There are a number of reasons people play games — competition, social bonding, tests of skill, etc. Ask your average person why they play, and you’ll probably get a mélange of any of these. Yet I find that among many people, there’s one reason that doesn’t get talked about nearly as much: positivity. Through the way the player becomes a part of the game worlds they interact with, video games have a unique way of engendering positivity in peoples’ lives. I talked to a number of people about this, asking them what their favorite feel-good game was, and why they chose it.
I began my search with Claire*, a game development acquaintance from Washington. She’d previously expressed that she wanted her games to have a sense of hope to them, so I thought her inspirations might prove a good start. Her first choice was Undertale, the 2015 game by Toby Fox, famous for the way it tackled violence in RPGs. When I asked her why it stood out among others, this was her answer: “To me, Undertale had such an impact because it was one of the first games I played that asked me to make an active choice to be kind. Most games with morality systems position basic decency against cartoonish evil, but I felt as though Undertale let me arrive there on my own. I ended up caring about these characters because of the way they talked, or made dumb jokes.” She went on to say that the effectiveness of that choice had influenced her own game designs. She told me, “I’m interested in making games that connect to people like that. When someone plays my game, I want them to be able to be themselves within my world, for better or worse. If they can decide, through no force from my game, to be nice or good? Then I’ll have made something worth their time.”
For my second interview, I decided to swing to the other side of the spectrum. I had maintained a friendship with an old college professor, who had returned to games after losing interest in his youth. When I asked him if there were any games that created these memorable positive experiences, his choice was Final Fantasy XIV. He elaborated, saying “Well, multiplayer online games like that were the last sort of game I played when I was younger, and I came back to it with my kids. It turned into a way for us to stay connected, and to keep in touch — even if we were doing it as monks or a white mage. Besides that, it can be fun to show new players the ropes, since I didn’t have anyone to help me get started. I’ve made a number of friends through coaching like that.” When I asked him if he knew any of his FFXIV friends offline, he chuckled, saying “Gosh no. They’d probably fall apart laughing if they knew it was some old guy like me! But that’s the thing about it: a place like Final Fantasy doesn’t really happen in the real world. I don’t know what kind of people they are outside the game, but when we’re playing together, we get to be friendly regardless.”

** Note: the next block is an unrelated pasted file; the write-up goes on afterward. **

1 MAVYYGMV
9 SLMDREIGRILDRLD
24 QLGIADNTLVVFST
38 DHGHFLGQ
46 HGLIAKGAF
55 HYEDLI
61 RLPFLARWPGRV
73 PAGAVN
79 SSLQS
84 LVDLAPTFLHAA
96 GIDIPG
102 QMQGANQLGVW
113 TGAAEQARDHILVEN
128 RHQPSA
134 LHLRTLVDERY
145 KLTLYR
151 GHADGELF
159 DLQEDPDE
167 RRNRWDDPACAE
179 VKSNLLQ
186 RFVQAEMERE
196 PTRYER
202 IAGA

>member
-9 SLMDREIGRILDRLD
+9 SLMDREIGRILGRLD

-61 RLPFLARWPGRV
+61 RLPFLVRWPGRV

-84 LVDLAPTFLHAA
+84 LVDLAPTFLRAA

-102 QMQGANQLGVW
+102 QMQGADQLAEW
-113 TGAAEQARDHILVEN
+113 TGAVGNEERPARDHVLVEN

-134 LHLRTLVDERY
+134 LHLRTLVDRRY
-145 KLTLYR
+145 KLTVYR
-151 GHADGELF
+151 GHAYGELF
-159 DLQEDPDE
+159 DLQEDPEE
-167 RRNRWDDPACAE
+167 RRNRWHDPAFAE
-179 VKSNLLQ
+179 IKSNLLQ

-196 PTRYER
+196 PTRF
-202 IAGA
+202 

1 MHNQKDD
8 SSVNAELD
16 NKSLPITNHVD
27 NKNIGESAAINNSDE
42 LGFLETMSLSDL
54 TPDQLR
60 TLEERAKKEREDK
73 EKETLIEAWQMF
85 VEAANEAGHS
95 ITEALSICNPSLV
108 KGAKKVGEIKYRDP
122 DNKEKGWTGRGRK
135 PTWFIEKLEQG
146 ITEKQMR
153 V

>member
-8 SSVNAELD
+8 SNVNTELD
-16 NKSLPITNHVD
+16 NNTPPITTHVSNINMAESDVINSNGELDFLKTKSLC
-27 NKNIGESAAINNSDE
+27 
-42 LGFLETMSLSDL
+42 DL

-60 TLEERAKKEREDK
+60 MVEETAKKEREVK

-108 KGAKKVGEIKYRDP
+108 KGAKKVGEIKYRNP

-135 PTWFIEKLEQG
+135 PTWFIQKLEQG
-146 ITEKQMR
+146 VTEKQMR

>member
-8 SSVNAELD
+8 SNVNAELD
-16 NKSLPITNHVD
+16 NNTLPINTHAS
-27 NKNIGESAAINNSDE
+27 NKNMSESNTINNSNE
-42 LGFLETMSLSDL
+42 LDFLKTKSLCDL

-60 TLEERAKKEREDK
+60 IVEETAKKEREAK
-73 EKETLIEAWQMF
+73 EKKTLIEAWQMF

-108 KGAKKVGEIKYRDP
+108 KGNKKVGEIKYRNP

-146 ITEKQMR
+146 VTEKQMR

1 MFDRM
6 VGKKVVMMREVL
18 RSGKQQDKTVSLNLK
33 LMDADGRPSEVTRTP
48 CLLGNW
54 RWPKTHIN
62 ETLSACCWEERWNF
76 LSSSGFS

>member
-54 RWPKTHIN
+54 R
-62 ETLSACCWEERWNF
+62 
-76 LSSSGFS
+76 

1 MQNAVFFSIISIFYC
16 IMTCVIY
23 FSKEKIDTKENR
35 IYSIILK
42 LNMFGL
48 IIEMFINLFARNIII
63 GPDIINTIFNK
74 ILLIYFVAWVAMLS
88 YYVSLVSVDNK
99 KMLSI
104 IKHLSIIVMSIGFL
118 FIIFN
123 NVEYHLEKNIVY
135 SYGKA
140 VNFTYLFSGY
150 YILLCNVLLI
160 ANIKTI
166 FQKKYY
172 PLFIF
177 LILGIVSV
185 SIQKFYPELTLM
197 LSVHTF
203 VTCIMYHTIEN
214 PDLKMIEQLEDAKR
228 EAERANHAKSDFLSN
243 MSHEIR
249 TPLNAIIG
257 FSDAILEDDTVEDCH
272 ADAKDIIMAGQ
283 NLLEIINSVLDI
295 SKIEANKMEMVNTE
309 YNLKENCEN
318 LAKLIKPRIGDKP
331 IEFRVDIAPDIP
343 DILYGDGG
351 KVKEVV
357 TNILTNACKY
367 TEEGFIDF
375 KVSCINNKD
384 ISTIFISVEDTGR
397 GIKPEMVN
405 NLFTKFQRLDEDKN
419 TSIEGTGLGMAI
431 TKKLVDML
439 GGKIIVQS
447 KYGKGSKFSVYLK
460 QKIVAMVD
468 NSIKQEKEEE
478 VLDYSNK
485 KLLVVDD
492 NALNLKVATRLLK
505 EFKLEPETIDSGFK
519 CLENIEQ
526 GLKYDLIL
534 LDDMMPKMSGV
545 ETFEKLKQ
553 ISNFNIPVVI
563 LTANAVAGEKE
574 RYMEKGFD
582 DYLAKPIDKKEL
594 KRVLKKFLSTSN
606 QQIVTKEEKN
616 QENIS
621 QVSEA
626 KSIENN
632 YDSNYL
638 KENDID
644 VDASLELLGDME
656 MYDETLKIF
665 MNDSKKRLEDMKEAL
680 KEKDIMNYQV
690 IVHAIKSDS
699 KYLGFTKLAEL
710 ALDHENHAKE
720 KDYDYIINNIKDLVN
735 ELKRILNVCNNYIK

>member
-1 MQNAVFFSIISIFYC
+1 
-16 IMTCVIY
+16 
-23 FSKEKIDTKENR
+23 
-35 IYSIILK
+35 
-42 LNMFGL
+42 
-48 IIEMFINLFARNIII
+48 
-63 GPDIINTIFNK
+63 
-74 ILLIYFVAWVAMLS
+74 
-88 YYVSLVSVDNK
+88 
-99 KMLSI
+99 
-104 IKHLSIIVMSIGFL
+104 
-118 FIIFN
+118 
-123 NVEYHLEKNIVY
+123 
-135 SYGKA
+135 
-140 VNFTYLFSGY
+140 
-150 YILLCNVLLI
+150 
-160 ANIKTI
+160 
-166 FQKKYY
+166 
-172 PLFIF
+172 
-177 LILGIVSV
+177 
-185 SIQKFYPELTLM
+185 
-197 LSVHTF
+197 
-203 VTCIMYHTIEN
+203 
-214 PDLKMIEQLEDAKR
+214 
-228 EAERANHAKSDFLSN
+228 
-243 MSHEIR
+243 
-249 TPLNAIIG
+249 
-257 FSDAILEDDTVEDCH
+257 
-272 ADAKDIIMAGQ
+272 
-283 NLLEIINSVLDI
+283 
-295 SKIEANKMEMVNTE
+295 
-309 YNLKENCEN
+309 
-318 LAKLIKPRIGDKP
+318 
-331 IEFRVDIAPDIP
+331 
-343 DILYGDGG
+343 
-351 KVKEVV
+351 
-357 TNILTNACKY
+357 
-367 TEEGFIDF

Continuing my search for varied perspectives, I next sought out a friend with serious competitive inclinations. My friend, Hannah*, plays both Splatoon and Overwatch competitively, but picked neither game to answer my question. Instead, she responded at length about how important Animal Crossing had been to her. She wrote, “Animal Crossing is this little lynchpin of my gaming life, ever since I got hooked on the DS version. I mean, Overwatch is more fun, but Animal Crossing is more important to me. When I had depressive episodes, trying to play shooters and the like was torture. Every single loss drove me down, and I started feeling and playing worse. Animal Crossing’s not like that — there’s no real winning or losing. Instead, I made little baby steps toward goals in game. My villagers were always happy to see me, and even if I missed a request, it was with a sense of ‘Shit happens.’ Put nicer, though.” I pressed for what she thought was the key to this experience. The lack of pressure? The way the characters were written? Hannah replied, “I think it’s the way I get to interact with the game. I get to make changes, to cultivate my town in a way that I don’t get from other games. I’m putting a little piece of myself in there, so when the game talks back to that piece it feels pretty real.” She later contacted me to point out something she’d missed in our initial exchange: “When I’m in a good mood already, I look for competition. I think that games like Animal Crossing help the most when you’re down.”
Across the people I talked to, that sentiment was common. They looked for games with a sense of humanity or kindness when they couldn’t find it elsewhere. Other responses included Pokemon, The Sims, Kirby, and others, but it all came back to people finding a sense of personal positivity with these games. Many people also expressed that they enjoyed the opportunity to be kind to others in games, even if they were interacting with NPCs. They said that these games gave them an opportunity to be a part of a community, or to find cheerfulness when it was in short supply. Some even said that they gravitated towards happier games as they aged, a response I’m understanding more and more these days. I’m interested in the potential for games to exist as spaces that engender positivity in their players, especially if that can spread outward. We often talk about how games foster creativity. Why not foster kindness as well?
*Names changed upon request